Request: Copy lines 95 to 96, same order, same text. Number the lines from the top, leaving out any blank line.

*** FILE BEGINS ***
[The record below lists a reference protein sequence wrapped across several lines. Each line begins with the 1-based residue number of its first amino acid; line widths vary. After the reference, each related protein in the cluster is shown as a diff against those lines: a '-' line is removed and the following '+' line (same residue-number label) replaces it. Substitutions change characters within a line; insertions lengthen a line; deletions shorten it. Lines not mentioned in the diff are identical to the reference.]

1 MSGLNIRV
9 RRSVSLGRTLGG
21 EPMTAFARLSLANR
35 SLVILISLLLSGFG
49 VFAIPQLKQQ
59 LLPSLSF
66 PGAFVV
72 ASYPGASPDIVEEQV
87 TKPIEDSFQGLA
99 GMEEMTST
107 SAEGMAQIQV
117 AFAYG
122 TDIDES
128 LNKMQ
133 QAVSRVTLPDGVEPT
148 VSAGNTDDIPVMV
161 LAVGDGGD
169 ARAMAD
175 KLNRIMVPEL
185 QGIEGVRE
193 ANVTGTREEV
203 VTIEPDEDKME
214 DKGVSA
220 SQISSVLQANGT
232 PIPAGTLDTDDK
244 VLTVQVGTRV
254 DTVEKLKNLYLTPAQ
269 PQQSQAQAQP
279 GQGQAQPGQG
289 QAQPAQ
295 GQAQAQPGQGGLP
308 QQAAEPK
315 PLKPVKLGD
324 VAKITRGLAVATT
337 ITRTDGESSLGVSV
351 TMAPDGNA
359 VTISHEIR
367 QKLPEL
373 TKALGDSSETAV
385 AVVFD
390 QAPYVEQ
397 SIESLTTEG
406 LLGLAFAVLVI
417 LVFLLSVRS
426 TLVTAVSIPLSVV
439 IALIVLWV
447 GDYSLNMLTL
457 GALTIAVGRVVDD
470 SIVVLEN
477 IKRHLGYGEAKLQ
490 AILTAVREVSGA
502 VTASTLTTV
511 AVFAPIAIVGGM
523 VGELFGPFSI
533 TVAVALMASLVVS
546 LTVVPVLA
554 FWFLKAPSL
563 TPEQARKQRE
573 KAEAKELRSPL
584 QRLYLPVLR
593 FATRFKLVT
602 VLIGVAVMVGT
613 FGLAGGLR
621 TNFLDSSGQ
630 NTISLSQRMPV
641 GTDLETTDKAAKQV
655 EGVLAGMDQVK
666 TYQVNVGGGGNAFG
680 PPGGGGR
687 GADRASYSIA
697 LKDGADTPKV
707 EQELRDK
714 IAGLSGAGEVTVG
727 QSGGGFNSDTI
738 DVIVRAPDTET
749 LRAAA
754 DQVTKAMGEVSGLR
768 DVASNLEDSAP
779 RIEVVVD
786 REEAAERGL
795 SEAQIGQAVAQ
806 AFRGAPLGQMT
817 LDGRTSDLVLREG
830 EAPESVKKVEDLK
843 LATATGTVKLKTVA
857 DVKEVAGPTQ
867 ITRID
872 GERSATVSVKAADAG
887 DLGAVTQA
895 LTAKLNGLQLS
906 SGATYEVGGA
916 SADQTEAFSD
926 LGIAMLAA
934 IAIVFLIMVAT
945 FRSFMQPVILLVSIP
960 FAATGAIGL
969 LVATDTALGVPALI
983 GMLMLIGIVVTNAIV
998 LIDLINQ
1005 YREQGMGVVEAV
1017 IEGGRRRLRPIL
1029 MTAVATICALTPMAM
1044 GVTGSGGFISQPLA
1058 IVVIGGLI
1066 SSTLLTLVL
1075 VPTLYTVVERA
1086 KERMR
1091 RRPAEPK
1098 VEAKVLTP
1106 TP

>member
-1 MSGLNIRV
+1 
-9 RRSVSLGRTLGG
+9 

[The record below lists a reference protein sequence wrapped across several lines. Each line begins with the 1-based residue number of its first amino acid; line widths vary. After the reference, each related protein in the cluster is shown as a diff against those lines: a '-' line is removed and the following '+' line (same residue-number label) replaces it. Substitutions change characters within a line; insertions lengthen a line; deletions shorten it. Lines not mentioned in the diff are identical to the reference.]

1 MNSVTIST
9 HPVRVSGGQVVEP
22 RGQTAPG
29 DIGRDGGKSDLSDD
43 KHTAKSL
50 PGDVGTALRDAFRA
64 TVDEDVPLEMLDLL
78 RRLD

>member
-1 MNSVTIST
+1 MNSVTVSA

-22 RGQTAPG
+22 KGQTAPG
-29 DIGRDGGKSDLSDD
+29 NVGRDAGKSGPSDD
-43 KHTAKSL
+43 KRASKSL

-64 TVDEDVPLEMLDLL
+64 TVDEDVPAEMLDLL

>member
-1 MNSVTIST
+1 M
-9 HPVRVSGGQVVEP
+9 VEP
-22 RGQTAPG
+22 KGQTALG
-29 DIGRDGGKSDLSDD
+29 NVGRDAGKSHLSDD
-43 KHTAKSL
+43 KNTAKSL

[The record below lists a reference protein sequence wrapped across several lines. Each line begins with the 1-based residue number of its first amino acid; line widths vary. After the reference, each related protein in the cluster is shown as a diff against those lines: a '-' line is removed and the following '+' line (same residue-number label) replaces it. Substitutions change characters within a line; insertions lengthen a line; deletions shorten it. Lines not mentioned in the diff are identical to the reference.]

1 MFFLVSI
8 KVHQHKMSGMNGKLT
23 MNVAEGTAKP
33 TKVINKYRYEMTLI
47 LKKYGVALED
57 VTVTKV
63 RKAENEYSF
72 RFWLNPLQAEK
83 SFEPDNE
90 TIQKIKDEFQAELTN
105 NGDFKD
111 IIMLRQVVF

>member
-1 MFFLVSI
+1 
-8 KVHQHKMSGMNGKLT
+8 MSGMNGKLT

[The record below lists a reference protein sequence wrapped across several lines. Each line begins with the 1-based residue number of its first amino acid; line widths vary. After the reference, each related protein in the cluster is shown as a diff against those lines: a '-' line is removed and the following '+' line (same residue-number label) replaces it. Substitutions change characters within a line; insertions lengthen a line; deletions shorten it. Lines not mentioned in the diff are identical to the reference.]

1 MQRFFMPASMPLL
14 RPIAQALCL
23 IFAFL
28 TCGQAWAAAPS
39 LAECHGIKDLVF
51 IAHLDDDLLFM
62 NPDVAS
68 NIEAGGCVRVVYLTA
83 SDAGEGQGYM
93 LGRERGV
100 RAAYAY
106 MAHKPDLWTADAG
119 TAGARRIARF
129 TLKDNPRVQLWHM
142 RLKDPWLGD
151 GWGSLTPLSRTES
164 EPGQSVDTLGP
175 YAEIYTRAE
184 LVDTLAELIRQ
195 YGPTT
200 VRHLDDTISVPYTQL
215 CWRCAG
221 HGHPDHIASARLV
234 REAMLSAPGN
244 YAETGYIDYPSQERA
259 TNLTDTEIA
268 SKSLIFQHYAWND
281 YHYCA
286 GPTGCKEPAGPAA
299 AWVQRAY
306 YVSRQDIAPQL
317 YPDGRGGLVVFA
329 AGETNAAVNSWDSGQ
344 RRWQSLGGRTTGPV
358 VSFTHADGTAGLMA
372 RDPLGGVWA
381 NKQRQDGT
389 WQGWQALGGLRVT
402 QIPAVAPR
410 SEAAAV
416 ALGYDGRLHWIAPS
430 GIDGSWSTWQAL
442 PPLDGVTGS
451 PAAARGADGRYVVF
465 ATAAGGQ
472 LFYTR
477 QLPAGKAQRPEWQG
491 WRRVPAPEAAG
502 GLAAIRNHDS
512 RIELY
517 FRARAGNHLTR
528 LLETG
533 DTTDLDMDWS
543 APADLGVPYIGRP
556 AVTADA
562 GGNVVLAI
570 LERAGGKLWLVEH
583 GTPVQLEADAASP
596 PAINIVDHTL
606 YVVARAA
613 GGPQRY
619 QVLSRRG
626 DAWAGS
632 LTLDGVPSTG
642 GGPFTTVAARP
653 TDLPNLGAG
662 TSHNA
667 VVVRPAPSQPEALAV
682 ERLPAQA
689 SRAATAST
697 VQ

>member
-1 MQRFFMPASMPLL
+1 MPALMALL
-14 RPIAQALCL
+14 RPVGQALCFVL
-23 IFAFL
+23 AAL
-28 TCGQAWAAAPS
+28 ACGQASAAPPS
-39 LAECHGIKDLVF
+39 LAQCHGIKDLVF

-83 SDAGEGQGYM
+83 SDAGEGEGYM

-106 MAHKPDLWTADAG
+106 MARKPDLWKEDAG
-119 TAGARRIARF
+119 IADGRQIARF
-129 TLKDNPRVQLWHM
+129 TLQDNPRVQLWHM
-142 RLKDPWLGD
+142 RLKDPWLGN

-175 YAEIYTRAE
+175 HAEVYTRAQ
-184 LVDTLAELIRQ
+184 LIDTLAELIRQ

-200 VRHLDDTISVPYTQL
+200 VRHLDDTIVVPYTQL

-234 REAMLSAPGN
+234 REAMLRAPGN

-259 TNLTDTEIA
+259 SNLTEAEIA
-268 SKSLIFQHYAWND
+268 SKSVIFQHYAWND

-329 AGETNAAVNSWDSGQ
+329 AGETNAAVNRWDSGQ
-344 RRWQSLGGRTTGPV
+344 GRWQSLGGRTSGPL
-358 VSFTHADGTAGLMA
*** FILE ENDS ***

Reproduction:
934 IAIVFLIMVAT
945 FRSFMQPVILLVSIP